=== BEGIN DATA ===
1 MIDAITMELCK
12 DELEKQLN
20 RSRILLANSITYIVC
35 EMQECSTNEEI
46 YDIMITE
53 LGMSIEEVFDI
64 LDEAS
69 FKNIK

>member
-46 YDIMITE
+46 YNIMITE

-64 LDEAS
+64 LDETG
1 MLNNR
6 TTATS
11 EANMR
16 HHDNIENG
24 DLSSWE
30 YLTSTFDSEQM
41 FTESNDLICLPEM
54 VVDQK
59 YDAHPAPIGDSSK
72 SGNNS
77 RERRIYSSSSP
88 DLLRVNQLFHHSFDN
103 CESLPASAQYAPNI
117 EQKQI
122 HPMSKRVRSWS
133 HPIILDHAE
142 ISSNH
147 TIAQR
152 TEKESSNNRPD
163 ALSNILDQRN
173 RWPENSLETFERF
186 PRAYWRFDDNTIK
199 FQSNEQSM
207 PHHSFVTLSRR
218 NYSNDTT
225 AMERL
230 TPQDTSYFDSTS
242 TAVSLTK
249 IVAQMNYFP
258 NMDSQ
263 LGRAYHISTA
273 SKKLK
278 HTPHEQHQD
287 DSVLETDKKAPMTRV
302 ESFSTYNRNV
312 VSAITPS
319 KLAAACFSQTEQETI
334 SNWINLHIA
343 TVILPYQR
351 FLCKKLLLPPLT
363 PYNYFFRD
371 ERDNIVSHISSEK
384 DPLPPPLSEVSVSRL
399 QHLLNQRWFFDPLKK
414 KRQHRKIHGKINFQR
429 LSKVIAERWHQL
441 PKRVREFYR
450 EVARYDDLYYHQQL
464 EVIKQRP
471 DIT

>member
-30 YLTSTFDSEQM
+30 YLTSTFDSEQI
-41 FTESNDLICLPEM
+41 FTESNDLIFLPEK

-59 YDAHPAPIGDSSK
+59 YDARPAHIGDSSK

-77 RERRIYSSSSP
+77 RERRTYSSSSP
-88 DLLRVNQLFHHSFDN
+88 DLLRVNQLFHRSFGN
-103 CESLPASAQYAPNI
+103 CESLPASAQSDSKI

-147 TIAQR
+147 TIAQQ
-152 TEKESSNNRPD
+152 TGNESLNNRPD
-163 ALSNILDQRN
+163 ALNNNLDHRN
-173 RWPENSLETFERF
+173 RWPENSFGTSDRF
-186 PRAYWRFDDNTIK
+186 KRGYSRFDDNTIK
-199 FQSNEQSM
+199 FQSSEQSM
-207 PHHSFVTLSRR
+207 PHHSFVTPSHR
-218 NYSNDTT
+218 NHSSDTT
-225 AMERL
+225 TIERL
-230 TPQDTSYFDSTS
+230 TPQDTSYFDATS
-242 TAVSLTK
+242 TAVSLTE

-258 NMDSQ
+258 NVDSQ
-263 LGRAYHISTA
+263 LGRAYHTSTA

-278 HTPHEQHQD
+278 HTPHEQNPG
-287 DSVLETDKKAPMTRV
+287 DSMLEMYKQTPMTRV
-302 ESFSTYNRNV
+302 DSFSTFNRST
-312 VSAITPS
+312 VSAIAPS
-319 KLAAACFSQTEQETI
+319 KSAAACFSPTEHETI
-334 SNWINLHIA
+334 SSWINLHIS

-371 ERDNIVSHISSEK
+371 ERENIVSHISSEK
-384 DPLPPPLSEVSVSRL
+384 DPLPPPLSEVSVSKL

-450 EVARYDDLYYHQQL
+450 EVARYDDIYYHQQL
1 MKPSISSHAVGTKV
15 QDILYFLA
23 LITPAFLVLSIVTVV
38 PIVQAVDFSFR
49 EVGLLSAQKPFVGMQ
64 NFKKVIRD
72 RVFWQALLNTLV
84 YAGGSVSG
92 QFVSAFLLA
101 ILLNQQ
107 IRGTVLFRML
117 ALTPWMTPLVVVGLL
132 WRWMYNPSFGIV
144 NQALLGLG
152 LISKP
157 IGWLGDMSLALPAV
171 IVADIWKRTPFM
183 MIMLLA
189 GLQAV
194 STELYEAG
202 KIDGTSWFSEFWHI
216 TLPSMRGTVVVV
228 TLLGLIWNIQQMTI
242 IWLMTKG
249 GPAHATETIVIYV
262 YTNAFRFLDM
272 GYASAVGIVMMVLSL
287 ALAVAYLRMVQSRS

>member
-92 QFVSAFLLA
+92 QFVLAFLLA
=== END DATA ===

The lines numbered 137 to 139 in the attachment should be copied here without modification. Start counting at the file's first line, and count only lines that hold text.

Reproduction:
171 IVADIWKRTPFM
183 MIMLLA
189 GLQAV